Guest Post: Fuck The Deficit (Or Will The Deficit End Up Fucking Us?)

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Fuck The Deficit (Or Will The Deficit End Up Fucking Us?)

Submitted by Gonzalo Lira

Currently, the United States is conducting one of the most remarkable experiments in fiscal finances in world history.

The
American economy is in a severe recession. Coupled with that—as both
partial cause and partial effect of the recession—the United States'
banking system crashed in the Fall of '08, a crash which in many ways is
still ongoing as I write this, nearly two years later.
What
the recession and the concomitant banking crisis have caused are,
essentially, a fall in aggregate demand levels, as well as a fall in
aggregate asset value. In other words, the population is spending less,
and asset values have deteriorated, both nominally and as compared to
any basket of hard commodities.
These are the
two metrics which the two principal camps of current American
macroeconomic thought consider vital. “Saltwater” economists look to
aggregate demand levels, while “freshwater” economists look to aggregate
asset value—each of these camps view their fetish-object as the
cornerstone for economic growth, development and prosperity. Naturally,
when either of these camps see their juju slide, they freak out. They
declare the economy to be “in crisis”—and further declare that
“something must be done”.
Something has been done: It's called The Deficit.
To
combat the fall in aggregate demand levels, the Federal Government has
embarked on a massive spending program. This spending program has been
financed by debt issued by the Treasury. The way things are looking,
another big spending package is in the offing some time soon—that should
keep the “saltwaters” happy.
On the other
hand, to combat the fall in aggregate asset value—and keep the
“freshwaters” happy—the Federal Reserve Board has embarked on an asset
purchase program that is also massive and unprecedented.
Through a
fairly complex scheme that seems to be deliberately opaque, the Fed has
relieved the Too Big To Fail banks of their deteriorated assets, and
given them cash, in an ongoing process. The Too Big To Fail banks have
turned around and used that cash to purchase Treasury bonds—which are
being used to finance this massive Federal Government spending. Whether
there has been collusion between the Treasury, the Fed and the TBTF
banks is for the courts and the historians to decide—but prima facie, it would certainly look so.
This
two-sided scheme—more Federal Government spending on the one hand, and
more propping up of asset values on the other—adds up to The Deficit.
When
I refer to it as The Deficit (it is too majestic for the lowercase), I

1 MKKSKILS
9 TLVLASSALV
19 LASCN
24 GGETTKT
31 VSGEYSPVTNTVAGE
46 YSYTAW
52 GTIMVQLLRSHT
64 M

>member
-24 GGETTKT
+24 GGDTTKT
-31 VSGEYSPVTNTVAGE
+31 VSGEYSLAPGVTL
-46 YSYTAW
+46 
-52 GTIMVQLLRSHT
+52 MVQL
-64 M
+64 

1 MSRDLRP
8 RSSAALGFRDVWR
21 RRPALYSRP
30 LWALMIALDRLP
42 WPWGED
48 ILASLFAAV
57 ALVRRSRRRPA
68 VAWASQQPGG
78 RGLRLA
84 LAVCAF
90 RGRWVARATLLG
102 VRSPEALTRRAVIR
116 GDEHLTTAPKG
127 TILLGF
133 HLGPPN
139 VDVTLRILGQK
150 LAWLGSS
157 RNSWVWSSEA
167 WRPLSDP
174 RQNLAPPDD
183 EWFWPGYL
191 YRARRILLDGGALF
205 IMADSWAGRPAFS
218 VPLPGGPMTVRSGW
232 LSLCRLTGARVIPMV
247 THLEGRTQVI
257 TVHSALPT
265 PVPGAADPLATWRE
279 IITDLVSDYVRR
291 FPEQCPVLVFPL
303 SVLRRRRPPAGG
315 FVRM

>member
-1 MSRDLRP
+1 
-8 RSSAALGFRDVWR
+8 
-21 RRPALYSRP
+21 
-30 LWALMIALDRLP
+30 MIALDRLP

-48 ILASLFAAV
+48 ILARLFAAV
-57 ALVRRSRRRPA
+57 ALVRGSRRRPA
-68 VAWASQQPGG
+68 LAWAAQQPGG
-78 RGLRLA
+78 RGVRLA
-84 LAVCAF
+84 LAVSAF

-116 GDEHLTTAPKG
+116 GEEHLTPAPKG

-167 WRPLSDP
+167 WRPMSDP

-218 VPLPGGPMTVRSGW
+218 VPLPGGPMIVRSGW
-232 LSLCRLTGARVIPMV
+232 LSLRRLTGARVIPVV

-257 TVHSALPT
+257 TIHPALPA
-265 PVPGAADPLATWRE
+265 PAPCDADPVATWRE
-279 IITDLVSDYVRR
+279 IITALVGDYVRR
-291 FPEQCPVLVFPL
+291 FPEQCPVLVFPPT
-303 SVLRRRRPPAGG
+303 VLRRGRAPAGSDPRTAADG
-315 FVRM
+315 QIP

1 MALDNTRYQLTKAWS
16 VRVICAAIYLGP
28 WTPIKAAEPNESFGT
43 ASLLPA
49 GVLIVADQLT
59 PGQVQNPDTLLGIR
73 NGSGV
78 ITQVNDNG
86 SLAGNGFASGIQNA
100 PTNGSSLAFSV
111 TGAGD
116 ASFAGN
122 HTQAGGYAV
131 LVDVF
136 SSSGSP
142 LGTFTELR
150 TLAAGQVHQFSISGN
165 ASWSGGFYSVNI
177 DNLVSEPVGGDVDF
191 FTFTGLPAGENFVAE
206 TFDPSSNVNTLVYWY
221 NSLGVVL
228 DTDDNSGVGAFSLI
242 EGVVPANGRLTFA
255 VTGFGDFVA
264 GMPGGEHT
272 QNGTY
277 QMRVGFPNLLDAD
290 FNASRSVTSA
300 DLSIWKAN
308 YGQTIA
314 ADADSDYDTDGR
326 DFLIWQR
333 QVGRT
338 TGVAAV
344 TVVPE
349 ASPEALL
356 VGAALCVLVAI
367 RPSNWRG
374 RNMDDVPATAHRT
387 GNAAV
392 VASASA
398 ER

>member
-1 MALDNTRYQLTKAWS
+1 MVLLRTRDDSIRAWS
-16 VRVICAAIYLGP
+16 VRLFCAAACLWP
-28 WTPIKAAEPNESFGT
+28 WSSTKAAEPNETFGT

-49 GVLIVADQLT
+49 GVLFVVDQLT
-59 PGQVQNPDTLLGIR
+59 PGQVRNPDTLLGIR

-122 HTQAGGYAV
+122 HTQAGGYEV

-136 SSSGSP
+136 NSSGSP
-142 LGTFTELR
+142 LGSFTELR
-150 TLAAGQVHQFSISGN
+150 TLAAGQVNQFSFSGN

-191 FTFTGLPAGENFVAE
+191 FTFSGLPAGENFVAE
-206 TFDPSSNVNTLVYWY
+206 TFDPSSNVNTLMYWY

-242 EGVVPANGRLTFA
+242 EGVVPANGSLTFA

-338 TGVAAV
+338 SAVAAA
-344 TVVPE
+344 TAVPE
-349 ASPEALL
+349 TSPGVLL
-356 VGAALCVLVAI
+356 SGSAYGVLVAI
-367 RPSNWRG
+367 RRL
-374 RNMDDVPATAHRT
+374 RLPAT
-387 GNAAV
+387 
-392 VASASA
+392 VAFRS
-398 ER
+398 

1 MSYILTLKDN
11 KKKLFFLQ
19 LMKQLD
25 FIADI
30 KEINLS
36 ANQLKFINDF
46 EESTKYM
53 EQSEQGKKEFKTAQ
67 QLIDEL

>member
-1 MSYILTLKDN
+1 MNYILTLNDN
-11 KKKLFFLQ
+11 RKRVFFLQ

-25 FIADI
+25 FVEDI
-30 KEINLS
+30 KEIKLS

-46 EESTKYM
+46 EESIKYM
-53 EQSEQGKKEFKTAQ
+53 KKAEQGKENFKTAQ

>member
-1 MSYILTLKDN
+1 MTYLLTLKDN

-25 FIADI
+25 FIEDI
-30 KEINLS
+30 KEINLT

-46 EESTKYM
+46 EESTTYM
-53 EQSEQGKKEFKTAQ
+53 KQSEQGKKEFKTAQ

am not referring to a mere fiscal shortfall—I am referring to a policy
mentality. This policy mentality—shared by both “saltwater” and
“freshwater” economists—effectively amounts to a suspension of the
notion of opportunity cost. In the realm of The Deficit, the
macroeconomic policy questions cease to be “either/or”—they become
“both/and”. All policy options can be achieved because—according to the
macroeconomic policy known as The Deficit—the American fiscal shortfall
can never bring the United States to bankruptcy. As Dick Cheney so
memorably phrased it, deficits don’t matter—so The Deficit as a
macroeconomic policy can continue indefinitely.
In
a historical sense, The Deficit is unprecedented: Never before in world
history has a reserve currency provider gone into this much debt, with a
currency that floats on nothing but air. This is the key issue: The
dollar is a fiat currency. The Roman, French, British, Austro-Hungarian
empires, all of them world-historical empires in their times, all might
have gone way into the red on more than one occasion—but none has ever
done it on a purely fiat currency before.
America is the first to do so (“U!! S!! A!! WE’RE!! NUMBER!! ONE!!”). Hooray.
The Deficit is the policy that the United States is implementing, and it has had several effects:
1.
The most obvious, it has allowed the Federal Government to finance
every last one of its spending programs, in an effort to boost aggregate
demand levels. No need for Obama’s vaunted talk of “tough choices”—the
Federal Government has officially been renamed the Great American Teet.
2.
It has prevented the TBTF banks from acknowledging the plain fact that
they are broke. Indeed, the Fed asset buy-back has effectively kept the
banks solvent in a practical sense—they have money to pay off any of
their liabilities. But more importantly from the Fed's point of view, it
has sustained deteriorated aggregate asset values in the overall